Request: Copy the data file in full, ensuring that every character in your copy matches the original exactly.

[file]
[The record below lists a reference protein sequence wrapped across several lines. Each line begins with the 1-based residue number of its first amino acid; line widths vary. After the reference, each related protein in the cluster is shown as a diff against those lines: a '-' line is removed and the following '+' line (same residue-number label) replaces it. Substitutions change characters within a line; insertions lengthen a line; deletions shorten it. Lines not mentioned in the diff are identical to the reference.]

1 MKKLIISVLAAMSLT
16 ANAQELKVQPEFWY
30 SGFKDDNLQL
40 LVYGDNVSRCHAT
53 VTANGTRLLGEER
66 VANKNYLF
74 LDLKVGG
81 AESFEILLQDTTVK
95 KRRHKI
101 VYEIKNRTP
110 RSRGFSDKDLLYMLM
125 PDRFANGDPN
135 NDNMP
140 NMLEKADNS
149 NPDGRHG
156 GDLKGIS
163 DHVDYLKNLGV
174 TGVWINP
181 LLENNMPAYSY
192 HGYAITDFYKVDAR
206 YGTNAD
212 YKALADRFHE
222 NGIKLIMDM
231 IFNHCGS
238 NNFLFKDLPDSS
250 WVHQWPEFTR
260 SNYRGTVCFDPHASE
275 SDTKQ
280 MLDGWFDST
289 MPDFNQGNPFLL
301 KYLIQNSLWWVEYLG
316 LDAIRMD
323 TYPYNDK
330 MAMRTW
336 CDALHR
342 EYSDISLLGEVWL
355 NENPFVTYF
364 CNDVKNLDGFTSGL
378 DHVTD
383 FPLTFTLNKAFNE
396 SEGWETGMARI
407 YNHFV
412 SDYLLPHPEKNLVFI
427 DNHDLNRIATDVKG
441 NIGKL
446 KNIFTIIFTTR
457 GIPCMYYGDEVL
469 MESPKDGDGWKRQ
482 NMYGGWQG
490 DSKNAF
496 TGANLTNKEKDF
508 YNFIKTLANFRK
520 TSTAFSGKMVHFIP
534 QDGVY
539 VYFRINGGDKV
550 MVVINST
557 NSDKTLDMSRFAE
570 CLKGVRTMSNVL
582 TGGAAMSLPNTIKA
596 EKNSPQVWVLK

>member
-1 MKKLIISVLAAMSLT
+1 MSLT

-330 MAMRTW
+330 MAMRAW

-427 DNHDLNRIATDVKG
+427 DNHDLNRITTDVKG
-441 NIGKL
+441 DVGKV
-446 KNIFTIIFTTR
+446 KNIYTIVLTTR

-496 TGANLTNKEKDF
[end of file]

[The record below lists a reference protein sequence wrapped across several lines. Each line begins with the 1-based residue number of its first amino acid; line widths vary. After the reference, each related protein in the cluster is shown as a diff against those lines: a '-' line is removed and the following '+' line (same residue-number label) replaces it. Substitutions change characters within a line; insertions lengthen a line; deletions shorten it. Lines not mentioned in the diff are identical to the reference.]

1 MKKLIISVLAAMSLT
16 ANAQELKVQPEFWY
30 SGFKDDNLQL
40 LVYGDNVSRCHAT
53 VTANGTRLLGEER
66 VANKNYLF
74 LDLKVGG
81 AESFEILLQDTTVK
95 KRRHKI
101 VYEIKNRTP
110 RSRGFSDKDLLYMLM
125 PDRFANGDPN
135 NDNMP
140 NMLEKADNS
149 NPDGRHG
156 GDLKGIS
163 DHVDYLKNLGV
174 TGVWINP
181 LLENNMPAYSY
192 HGYAITDFYKVDAR
206 YGTNAD
212 YKALADRFHE
222 NGIKLIMDM
231 IFNHCGS
238 NNFLFKDLPDSS
250 WVHQWPEFTR
260 SNYRGTVCFDPHASE
275 SDTKQ
280 MLDGWFDST
289 MPDFNQGNPFLL
301 KYLIQNSLWWVEYLG
316 LDAIRMD
323 TYPYNDK
330 MAMRTW
336 CDALHR
342 EYSDISLLGEVWL
355 NENPFVTYF
364 CNDVKNLDGFTSGL
378 DHVTD
383 FPLTFTLNKAFNE
396 SEGWETGMARI
407 YNHFV
412 SDYLLPHPEKNLVFI
427 DNHDLNRIATDVKG
441 NIGKL
446 KNIFTIIFTTR
457 GIPCMYYGDEVL
469 MESPKDGDGWKRQ
482 NMYGGWQG
490 DSKNAF
496 TGANLTNKEKDF
508 YNFIKTLANFRK
520 TSTAFSGKMVHFIP
534 QDGVY
539 VYFRINGGDKV
550 MVVINST
557 NSDKTLDMSRFAE
570 CLKGVRTMSNVL
582 TGGAAMSLPNTIKA
596 EKNSPQVWVLK

>member
-1 MKKLIISVLAAMSLT
+1 MSLT

-330 MAMRTW
+330 MAMRAW

-427 DNHDLNRIATDVKG
+427 DNHDLNRITTDVKG
-441 NIGKL
+441 DVGKV
-446 KNIFTIIFTTR
+446 KNIYTIVLTTR

-496 TGANLTNKEKDF